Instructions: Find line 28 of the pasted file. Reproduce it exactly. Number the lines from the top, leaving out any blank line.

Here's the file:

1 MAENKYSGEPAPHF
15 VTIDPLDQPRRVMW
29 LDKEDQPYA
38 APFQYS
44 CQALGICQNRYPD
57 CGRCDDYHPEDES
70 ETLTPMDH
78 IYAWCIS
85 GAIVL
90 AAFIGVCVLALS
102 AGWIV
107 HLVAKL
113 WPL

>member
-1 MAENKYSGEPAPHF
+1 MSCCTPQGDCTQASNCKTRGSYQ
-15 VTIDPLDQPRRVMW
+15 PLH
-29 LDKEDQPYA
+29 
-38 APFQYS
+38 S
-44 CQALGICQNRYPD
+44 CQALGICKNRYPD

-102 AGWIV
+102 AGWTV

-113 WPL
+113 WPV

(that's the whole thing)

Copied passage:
+113 WPV